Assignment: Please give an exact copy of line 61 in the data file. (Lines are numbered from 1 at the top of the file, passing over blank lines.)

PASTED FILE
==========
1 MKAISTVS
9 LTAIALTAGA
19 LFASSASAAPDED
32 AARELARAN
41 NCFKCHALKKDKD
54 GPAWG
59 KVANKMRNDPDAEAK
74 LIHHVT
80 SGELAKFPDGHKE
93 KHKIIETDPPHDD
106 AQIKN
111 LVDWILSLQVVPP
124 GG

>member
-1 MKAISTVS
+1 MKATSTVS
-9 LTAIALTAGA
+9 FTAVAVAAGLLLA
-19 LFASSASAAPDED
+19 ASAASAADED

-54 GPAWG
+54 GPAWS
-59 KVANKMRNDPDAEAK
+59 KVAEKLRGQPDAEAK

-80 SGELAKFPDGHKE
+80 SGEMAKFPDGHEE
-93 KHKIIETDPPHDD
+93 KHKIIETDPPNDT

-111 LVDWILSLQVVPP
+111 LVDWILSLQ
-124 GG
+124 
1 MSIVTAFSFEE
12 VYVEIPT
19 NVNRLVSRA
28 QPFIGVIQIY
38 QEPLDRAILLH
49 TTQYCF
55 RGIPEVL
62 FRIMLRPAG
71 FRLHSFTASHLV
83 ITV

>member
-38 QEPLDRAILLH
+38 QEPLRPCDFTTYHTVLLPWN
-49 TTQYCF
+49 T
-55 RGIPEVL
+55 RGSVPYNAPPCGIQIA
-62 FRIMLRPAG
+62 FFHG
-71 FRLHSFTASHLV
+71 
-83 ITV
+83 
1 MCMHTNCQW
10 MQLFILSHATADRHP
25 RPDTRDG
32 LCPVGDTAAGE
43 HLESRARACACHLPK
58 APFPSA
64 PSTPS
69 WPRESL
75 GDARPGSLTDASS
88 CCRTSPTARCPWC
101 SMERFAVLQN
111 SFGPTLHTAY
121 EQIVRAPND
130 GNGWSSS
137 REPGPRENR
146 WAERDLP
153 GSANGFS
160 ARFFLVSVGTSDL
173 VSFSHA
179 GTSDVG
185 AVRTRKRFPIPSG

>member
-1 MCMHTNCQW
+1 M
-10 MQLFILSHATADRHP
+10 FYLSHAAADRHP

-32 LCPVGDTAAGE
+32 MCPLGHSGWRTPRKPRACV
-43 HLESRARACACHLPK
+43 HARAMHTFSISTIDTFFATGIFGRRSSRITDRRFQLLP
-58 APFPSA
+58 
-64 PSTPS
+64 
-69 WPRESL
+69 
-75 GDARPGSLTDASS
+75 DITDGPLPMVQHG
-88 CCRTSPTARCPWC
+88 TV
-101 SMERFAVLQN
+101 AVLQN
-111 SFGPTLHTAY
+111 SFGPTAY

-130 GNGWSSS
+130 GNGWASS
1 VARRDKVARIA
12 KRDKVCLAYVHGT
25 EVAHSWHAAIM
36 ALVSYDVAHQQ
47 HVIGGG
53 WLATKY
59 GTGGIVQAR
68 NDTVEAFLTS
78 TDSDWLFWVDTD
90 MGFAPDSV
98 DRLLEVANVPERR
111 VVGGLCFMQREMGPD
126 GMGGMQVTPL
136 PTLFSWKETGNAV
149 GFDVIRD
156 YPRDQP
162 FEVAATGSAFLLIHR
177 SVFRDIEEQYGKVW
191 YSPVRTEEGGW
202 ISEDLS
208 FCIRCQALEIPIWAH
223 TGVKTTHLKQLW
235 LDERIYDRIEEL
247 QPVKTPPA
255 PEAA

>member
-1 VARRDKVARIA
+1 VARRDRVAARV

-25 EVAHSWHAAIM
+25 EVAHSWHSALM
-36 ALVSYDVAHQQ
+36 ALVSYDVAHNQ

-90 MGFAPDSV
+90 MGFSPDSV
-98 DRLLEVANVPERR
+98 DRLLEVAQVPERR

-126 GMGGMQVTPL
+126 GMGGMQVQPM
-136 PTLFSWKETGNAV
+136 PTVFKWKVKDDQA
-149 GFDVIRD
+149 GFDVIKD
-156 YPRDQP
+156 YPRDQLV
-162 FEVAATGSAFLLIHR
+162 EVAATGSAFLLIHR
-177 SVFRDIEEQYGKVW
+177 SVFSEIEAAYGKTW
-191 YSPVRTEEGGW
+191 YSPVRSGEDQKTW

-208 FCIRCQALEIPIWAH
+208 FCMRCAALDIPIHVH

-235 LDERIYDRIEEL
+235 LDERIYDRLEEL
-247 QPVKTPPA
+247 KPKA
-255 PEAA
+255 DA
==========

58 APFPSA